What is "The Cloud"?

What is "The Cloud"? | Tech Tips Podcast by PcCG

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I get asked this question at least once a week. The answer is pretty simple: it just means “on the internet.” That’s all it is, a fancy marketing term that means “on the internet.”

So when someone says they store their documents “in the cloud”, they mean simply that their documents are stored on the internet.

Music, Email, Documents, Backup – it doesn’t matter what it is, if it can be stored in your computer, it can be stored “in the cloud”.

Cloud backup such as Carbonite and Mozy simply upload your information from your computer to their servers via the internet. The same is true for Dropbox, OneDrive, Google Drive or iCloud.

Most cloud-based services provide software that make it easy to interact with that service. For example, Dropbox loads software on your computer that allows you to view your documents and files just like any ‘ole folder on your computer. However, anything in that folder automatically gets uploaded to Dropbox’s servers.

The next question is usually about security.

Anything stored on computers or internet has the possibility of being hacked; cloud services are no different. However the large companies such as Apple, Microsoft, Google, Dropbox and Carbonite spend millions of dollars securing their networks and using high-grade encryption. Therefore in terms of their security, it’s usually pretty secure. Information transferred to these services usually use 1024 or 2048 bit encryption that are insanely difficult to crack and someone would have to REALLY want to get your information; which frankly is usually not that valuable to others.

Myself personally, I feel the security is fine for my purposes. It’s much more likely that your computer is going to be hacked long before the cloud storage option you use gets hacked. Is it impossible? Of course not, but very unlikely.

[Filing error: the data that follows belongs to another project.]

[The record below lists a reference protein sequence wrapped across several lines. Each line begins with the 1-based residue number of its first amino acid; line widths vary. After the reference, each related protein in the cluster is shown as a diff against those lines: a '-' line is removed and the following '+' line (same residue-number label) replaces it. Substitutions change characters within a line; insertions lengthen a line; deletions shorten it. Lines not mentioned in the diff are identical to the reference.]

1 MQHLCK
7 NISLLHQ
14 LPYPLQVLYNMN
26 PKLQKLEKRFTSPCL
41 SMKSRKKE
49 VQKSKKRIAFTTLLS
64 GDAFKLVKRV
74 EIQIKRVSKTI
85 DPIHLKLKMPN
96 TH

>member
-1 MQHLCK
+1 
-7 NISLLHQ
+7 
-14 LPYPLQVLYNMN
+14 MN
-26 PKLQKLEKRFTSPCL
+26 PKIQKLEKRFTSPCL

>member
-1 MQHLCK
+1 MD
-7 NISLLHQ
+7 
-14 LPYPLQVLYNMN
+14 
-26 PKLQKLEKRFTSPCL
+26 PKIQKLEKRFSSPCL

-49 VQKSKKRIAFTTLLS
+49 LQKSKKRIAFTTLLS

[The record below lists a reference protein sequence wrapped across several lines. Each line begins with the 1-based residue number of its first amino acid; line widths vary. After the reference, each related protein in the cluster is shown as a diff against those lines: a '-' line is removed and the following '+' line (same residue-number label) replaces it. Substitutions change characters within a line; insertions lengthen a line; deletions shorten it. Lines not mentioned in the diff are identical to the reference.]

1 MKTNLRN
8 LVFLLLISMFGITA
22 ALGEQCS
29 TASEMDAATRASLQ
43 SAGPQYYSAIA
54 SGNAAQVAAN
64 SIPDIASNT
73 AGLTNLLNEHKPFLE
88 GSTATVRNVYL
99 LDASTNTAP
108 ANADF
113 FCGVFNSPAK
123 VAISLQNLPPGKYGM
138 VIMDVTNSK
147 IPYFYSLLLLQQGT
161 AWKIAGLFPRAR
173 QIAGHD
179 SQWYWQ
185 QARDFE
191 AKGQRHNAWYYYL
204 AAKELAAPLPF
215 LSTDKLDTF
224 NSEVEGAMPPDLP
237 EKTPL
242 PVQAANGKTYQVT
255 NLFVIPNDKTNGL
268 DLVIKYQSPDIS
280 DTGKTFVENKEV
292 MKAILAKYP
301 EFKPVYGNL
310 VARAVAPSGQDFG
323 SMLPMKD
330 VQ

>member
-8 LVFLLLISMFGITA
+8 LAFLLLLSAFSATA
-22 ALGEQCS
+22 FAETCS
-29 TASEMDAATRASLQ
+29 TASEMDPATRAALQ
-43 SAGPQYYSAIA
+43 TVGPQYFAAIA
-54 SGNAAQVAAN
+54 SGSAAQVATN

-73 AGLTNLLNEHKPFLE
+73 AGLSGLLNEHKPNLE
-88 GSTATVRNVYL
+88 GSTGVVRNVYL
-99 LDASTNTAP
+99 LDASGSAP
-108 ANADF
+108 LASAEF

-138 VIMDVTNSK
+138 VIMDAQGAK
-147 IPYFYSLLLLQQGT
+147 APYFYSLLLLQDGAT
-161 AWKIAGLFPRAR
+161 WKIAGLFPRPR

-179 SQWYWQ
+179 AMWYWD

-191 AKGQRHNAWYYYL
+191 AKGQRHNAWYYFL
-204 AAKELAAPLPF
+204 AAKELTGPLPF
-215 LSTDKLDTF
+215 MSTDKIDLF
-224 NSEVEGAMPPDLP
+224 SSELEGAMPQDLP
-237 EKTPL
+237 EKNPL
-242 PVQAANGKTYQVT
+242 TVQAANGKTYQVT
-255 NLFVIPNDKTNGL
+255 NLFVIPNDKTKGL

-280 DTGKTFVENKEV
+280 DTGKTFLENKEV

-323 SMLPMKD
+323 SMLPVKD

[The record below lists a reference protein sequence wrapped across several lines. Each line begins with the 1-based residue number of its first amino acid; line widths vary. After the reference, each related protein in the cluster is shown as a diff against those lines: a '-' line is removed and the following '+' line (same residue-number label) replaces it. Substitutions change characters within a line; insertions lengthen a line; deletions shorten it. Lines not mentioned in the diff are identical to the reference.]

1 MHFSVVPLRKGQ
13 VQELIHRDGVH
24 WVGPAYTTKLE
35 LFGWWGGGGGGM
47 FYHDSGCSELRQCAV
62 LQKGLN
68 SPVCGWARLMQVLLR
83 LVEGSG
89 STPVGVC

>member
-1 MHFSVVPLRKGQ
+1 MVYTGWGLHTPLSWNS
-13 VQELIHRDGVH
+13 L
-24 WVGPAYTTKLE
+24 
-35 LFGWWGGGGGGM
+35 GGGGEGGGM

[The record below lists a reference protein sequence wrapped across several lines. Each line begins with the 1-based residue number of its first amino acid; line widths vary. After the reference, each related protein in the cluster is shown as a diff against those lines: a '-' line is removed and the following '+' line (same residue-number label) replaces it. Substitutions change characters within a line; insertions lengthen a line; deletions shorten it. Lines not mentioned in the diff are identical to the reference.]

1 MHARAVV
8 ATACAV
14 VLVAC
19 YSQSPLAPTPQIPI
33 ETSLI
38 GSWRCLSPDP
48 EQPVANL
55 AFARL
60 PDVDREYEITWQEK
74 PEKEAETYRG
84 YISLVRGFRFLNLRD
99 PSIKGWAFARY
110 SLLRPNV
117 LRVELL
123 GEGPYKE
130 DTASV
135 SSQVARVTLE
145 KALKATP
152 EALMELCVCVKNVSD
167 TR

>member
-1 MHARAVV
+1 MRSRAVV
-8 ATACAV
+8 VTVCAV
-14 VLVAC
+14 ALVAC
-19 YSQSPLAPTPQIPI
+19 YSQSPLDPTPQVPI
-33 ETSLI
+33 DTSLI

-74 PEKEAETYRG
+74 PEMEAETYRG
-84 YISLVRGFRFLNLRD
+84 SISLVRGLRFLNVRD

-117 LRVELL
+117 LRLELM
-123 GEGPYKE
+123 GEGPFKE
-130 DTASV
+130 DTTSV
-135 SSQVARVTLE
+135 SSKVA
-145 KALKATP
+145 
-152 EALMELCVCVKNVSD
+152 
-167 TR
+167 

The benefits of storing things in the cloud is that they are usually backed up multiple times in multiple places. Therefore if something happened to Microsoft’s data-center in Washington, a duplicate version of your information might be saved in North Carolina. Once it’s on the cloud, these companies with expertise in data management and backup should be doing an excellent job of ensuring the data doesn’t disappear… unless you want it to.

Most of these services allow you to also “share” your files or folders with people either by special links, or by giving them permission with a password. This is useful for online collaboration, but just because you put your stuff on the cloud, doesn’t mean the world has access to it. You have to specify that yourself.

Now that I’ve completed this article, I’m going to save it on my “OneDrive” cloud so that I can access it on my other computers with ease!

We have another article showing some of the neat features and way to use OneDrive here. In concept, other services like DropBox and Google Drive work the same way.